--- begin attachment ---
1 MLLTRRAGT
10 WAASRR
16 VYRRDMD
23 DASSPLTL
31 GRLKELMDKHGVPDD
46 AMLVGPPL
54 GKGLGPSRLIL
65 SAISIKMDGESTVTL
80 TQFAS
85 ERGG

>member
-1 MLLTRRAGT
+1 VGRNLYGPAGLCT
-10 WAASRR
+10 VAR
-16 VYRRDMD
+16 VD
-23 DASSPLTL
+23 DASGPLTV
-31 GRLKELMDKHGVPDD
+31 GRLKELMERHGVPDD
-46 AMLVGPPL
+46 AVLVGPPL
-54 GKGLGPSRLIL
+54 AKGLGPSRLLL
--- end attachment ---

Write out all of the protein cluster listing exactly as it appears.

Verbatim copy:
1 MLLTRRAGT
10 WAASRR
16 VYRRDMD
23 DASSPLTL
31 GRLKELMDKHGVPDD
46 AMLVGPPL
54 GKGLGPSRLIL
65 SAISIKMDGESTVTL
80 TQFAS
85 ERGG

>member
-1 MLLTRRAGT
+1 VGRNLYGPAGLCT
-10 WAASRR
+10 VAR
-16 VYRRDMD
+16 VD
-23 DASSPLTL
+23 DASGPLTV
-31 GRLKELMDKHGVPDD
+31 GRLKELMERHGVPDD
-46 AMLVGPPL
+46 AVLVGPPL
-54 GKGLGPSRLIL
+54 AKGLGPSRLLL